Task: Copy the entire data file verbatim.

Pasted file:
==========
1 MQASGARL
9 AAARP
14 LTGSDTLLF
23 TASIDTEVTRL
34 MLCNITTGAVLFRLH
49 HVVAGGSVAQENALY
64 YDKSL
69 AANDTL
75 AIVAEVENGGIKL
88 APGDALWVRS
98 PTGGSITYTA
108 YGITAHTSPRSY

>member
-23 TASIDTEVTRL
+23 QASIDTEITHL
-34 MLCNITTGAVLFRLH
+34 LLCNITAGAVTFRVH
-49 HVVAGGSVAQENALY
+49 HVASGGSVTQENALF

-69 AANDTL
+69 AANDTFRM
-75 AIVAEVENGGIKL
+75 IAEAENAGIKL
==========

1 MQASGARL
9 AAARP
14 LTGSDTLLF
23 TASIDTEVTRL
34 MLCNITTGAVLFRLH
49 HVVAGGSVAQENALY
64 YDKSL
69 AANDTL
75 AIVAEVENGGIKL
88 APGDALWVRS
98 PTGGSITYTA
108 YGITAHTSPRSY

>member
-23 TASIDTEVTRL
+23 QASIDTEITHL
-34 MLCNITTGAVLFRLH
+34 LLCNITAGAVTFRVH
-49 HVVAGGSVAQENALY
+49 HVASGGSVTQENALF

-69 AANDTL
+69 AANDTFRM
-75 AIVAEVENGGIKL
+75 IAEAENAGIKL